Court rejected City’s lower valuation. As part of its plan to develop a waterfront park, the City in 1996 condemned waterfront property in College Point, Queens owned by Malba Cove Properties, Inc. A majority of Malba’s property is underwater and the remainder is constrained by several mapped, but unbuilt streets.
At the trial to determine the property’s value, the City submitted an appraisal estimating the total value at $890,000. Malba’s appraisal found it to be $9.8 million if developed for single-family housing and $10.4 million for multi-family development.
Malba’s zoning experts testified that the total area of the property that could be developed was between 77,000 and 105,000 sq.ft., depending on the type of housing built and the potential to demap the unbuilt streets. The City viewed the developable area as 36,018 sq.ft. The difference between the estimates reflected the parties’ conflicting interpretations of the City’s zoning and waterfront regulations. Malba claimed that the required yard space could be measured from the high water line while the City said it should be measured from an alleged man-made erosion wall on the property. Malba added that the City submitted lower property value comparables since none of its comparables were on the waterfront and three were in Far Rockaway. Finally, Malba objected to the City’s characterization of the property as being located in College Point; it claimed it was located in the upscale waterfront neighborhood of Malba, Queens.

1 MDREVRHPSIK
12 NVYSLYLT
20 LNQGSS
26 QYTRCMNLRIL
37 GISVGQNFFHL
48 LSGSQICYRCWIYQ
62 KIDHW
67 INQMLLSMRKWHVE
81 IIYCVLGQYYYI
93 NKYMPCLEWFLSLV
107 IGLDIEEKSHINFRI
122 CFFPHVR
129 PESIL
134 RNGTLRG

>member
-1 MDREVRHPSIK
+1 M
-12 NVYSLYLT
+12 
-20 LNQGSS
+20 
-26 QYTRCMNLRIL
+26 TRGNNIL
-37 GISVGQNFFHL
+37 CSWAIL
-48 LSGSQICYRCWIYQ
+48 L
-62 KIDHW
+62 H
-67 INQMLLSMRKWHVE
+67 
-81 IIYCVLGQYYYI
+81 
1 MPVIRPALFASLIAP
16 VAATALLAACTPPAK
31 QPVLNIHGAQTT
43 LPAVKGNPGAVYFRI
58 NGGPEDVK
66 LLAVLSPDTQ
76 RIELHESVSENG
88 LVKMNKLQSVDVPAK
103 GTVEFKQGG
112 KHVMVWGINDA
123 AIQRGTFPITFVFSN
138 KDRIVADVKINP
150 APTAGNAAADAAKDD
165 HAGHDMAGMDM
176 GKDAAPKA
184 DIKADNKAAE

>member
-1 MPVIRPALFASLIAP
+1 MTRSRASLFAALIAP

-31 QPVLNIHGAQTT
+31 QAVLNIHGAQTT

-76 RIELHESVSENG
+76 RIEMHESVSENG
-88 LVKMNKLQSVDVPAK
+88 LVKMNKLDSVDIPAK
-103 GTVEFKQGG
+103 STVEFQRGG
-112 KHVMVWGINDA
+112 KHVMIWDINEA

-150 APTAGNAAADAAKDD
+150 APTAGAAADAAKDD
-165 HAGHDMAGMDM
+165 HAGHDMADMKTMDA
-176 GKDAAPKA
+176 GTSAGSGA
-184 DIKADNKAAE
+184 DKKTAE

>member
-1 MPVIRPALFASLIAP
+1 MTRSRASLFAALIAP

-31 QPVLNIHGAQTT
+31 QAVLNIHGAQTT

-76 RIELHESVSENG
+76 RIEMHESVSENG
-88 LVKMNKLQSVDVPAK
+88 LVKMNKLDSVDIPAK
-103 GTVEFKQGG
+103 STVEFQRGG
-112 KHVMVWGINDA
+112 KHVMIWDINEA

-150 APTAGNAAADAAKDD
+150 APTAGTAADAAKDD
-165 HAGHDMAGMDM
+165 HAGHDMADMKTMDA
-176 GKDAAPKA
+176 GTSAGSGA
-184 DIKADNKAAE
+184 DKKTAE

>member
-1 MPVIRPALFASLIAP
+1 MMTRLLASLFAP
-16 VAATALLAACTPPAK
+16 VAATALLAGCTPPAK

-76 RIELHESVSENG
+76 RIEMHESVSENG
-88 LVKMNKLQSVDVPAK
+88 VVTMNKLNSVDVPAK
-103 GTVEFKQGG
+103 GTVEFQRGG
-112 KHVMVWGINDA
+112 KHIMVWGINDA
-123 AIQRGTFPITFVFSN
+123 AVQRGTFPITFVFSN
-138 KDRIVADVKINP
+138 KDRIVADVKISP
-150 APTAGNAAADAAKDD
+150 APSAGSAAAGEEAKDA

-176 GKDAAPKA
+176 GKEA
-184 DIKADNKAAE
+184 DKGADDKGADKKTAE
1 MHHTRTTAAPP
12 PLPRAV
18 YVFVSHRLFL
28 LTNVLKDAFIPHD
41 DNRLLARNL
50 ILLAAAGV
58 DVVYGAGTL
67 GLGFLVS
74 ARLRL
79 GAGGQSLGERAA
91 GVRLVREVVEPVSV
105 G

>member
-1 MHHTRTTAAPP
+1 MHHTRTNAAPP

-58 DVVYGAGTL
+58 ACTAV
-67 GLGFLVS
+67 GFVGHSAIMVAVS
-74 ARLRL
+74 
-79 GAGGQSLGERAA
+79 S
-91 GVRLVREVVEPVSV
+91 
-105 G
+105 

Justice Abraham G. Gerges determined the value to be $9 million and ruled that the City failed to prove the existence of the manmade erosion wall. Malba correctly measured the developable lot area from the high water line. Judge Gerges found both parties’ comparables for multi-family housing to be inapplicable and based his final conclusion on Malba’s single-family housing comparables.
In re Powell’s Cove Environmental Waterfront Park, 2007 N.Y. Slip Op.50267(U) (QueensCty.Sup.Ct. Feb. 15, 2007) (Gerges, J.).